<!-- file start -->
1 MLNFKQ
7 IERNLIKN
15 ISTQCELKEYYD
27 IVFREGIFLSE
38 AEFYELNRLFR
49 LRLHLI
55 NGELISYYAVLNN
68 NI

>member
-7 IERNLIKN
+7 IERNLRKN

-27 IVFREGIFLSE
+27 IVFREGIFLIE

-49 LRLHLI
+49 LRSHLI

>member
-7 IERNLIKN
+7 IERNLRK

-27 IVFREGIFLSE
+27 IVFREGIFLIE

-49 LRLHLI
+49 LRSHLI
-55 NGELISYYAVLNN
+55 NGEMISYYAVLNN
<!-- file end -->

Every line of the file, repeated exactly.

1 MLNFKQ
7 IERNLIKN
15 ISTQCELKEYYD
27 IVFREGIFLSE
38 AEFYELNRLFR
49 LRLHLI
55 NGELISYYAVLNN
68 NI

>member
-7 IERNLIKN
+7 IERNLRKN

-27 IVFREGIFLSE
+27 IVFREGIFLIE

-49 LRLHLI
+49 LRSHLI

>member
-7 IERNLIKN
+7 IERNLRK

-27 IVFREGIFLSE
+27 IVFREGIFLIE

-49 LRLHLI
+49 LRSHLI
-55 NGELISYYAVLNN
+55 NGEMISYYAVLNN